“I want to take my sisters and youngest brother to see Fantasia. I can’t take them on the bus, and I really want to spend some time with them. This is real important to me.  Would you be willing to take all of us?”

“Well, I guess.”

“Great!” How about Saturday afternoon?”

“That’ll work. I have time if we go early. You know, I’ve been wanting to see that myself.”

“There’s a show at 3:00. I can meet you at your grandmother’s house.”

“No, that’s OK, Sean. I’ll pick you up.”

Saturday came, and Sean was as excited as he could get. Maybe there’s still a chance, he thought. Plask drove him to his parent’s house, but waited in the car. “We have to hurry, Sean,” she said. “If I go in we’ll end up being late.”

They were ready. Betsy jumped right up on Sean, clumsily. Sean didn’t know what to make of that. He didn’t think they’d been that close, since she was the youngest. She gotten bigger in the last year, and he couldn’t just pick her up like a baby. She calmed down. Kathy and Karen looked excited. Brian was a little sullen looking, but he wasn’t going to miss out on something the others did. It was, after all, an adventure. They’d never gone anywhere before without the parents around.

They drove downtown. Sean introduced everyone. None of the kids said more than hello. Like Sean, they’d been trained to not talk to strangers, or ever discuss family business outside the home. They seemed surprised to see Sean with someone else, but didn’t have much to say. No one in that family ever talked much.  Plask seemed animated and really happy to be around the kids. Sean was ecstatic. He hoped to sit next to Plask at the movie, hold her hand, maybe put his arm around her, but she shooed all the kids in behind her so they had all four kids sandwiched between them. After the movie, they drove the kids back to their home. She and Sean drove away together. Sean asked if she wanted to go get something to eat, or maybe some ice cream.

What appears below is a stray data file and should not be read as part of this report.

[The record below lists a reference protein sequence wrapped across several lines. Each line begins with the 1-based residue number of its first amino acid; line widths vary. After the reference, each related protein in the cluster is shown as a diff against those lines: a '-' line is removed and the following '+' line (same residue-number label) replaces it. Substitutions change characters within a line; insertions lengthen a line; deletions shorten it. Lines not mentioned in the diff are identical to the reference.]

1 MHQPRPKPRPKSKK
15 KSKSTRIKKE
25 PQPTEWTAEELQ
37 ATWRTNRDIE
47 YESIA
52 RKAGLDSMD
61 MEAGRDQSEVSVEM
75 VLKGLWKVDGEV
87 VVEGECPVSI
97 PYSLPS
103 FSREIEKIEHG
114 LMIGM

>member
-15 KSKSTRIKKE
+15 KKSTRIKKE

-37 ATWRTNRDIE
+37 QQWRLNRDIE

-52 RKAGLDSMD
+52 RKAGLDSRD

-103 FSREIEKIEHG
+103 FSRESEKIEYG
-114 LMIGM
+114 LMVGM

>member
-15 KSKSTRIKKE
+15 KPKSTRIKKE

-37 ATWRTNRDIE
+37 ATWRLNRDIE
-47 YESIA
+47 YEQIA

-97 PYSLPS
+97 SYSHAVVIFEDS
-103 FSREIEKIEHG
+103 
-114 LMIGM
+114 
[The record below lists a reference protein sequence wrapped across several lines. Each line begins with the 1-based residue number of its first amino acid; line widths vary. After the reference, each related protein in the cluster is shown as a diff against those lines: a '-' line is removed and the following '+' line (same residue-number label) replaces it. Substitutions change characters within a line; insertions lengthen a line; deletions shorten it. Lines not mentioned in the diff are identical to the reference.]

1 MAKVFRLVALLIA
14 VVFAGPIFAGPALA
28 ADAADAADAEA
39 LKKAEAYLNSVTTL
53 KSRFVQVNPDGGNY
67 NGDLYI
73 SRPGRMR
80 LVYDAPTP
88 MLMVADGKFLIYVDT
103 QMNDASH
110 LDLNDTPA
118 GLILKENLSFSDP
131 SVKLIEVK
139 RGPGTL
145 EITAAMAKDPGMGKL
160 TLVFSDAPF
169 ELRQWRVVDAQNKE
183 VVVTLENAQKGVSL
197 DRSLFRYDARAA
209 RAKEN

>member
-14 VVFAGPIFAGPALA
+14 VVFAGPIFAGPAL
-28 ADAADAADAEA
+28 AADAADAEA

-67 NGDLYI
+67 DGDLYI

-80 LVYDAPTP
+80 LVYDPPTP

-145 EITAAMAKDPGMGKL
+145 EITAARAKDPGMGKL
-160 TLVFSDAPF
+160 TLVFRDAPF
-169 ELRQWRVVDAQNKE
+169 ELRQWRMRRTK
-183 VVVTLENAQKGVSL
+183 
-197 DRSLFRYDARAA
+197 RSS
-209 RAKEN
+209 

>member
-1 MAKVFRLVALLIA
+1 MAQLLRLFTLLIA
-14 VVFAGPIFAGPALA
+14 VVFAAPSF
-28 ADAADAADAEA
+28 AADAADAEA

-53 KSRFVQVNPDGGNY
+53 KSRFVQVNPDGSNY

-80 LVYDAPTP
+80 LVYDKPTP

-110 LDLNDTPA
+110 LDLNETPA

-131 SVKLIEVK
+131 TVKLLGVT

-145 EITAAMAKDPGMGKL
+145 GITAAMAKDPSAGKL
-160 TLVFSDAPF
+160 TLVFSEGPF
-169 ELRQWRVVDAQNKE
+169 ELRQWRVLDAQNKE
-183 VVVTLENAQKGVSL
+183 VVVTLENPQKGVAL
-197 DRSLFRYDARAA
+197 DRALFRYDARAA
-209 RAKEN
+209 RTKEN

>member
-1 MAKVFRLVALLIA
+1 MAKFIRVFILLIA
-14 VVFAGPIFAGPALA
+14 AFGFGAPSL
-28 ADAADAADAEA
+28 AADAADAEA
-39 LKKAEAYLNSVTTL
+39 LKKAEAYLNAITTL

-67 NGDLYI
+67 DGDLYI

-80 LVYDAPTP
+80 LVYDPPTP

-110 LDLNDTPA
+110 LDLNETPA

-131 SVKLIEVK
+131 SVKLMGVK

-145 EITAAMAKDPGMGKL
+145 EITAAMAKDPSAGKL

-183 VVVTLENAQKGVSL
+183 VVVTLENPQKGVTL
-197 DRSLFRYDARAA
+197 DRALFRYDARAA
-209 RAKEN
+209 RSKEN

“I can’t, Sean. I really have to get home now. I’ve got studying to do. And my boyfriend is going to be calling, so I need to be home when he calls.”

Sean was crushed. He had hoped and hoped beyond reason. He looked at her, and sadness spilled out across his face.

“Look, Sean, I told you we can’t see each other anymore. I agreed to help you see your brothers and sisters, but that’s all. ”

“But, but you said family was real important to you. Family is real important to me too. I wanted to show you.”

“Sean, Sean, Sean. Is that what this was all about?”

“Well, I really wanted to see you. And, I do love my brother and sisters.”

“Sean, I don’t want to talk about it anymore, OK.”

She dropped him off at his apartment. No kiss. He never saw her again. Except. Except, one night, many years later, long after Star Trek had been resurrected as Star Trek: The Next Generation, he happened to catch the closing credits on an old repeat, and one of the Klingon women was played by a Susie Plakson. He looked up the actor on the internet, but couldn’t find any information about her except for her appearance on that Star Trek episode. They did, however, have a picture of the Klingon character she had played. It just might be, he thought but the alien makeup was thick and dark.  Damn, but she looks good, if that’s her. I’ll never know. Plask, Plask, Plask. If only, if only.

UPDATE: Found out who played the Klingon woman, and there’s no way it could have been my Susan Plaskowitz. Internet searches come up empty for her , so I’ll never know what happened to her, or what she did with her life.